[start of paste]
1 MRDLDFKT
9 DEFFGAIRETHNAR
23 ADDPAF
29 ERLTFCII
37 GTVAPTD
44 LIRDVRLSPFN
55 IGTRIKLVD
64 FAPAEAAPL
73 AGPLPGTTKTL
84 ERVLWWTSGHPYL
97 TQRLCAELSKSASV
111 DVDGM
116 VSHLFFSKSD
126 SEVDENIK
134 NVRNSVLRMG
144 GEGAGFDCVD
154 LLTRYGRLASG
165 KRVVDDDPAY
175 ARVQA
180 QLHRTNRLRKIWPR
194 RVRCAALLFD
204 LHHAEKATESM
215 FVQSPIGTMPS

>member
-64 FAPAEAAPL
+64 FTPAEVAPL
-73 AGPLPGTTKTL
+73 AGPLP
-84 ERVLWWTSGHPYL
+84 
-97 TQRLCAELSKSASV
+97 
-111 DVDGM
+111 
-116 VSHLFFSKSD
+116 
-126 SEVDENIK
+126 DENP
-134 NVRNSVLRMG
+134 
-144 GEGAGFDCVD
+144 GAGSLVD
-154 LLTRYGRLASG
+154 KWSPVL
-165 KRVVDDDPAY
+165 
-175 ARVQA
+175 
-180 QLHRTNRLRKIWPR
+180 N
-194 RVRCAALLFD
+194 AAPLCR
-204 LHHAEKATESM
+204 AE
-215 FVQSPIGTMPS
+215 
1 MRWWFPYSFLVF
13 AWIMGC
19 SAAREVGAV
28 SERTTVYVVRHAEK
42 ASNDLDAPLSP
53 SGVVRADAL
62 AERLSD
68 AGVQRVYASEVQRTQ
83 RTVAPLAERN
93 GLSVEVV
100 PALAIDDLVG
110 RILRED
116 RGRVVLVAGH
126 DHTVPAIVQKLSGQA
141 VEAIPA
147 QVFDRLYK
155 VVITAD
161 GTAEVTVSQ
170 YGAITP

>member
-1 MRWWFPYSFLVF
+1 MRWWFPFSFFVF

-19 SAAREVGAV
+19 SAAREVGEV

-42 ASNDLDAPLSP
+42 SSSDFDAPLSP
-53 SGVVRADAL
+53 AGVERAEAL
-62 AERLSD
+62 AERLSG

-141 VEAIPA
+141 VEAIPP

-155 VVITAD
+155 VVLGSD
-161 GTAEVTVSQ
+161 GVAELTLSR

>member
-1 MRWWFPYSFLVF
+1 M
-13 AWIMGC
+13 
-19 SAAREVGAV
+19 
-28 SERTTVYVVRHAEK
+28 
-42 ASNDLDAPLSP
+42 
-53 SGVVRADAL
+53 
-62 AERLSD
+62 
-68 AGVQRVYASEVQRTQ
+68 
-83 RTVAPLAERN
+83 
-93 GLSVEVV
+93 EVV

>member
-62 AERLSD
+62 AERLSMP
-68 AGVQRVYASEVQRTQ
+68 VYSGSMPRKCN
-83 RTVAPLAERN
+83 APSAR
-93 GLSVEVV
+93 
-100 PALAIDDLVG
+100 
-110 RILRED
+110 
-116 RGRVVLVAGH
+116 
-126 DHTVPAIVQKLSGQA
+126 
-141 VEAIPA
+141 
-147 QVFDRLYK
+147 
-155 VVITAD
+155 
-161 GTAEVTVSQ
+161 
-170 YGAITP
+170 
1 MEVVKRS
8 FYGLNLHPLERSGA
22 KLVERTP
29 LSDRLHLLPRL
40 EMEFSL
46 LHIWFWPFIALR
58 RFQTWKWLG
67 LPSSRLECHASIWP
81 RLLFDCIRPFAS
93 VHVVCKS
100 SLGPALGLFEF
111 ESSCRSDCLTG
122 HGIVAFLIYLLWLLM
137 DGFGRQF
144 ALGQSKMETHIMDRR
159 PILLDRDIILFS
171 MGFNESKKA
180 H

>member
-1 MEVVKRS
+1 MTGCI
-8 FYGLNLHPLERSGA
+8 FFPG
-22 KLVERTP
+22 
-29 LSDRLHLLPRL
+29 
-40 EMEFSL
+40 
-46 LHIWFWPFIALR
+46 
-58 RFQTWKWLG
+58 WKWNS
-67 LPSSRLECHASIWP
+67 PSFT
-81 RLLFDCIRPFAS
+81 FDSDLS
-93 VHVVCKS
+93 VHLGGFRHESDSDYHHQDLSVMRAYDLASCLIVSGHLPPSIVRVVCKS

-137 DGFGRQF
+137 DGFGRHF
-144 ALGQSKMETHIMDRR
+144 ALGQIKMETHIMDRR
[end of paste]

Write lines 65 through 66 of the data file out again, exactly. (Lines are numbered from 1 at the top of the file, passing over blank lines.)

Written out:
83 RTVAPLAERN
93 GLSVEVV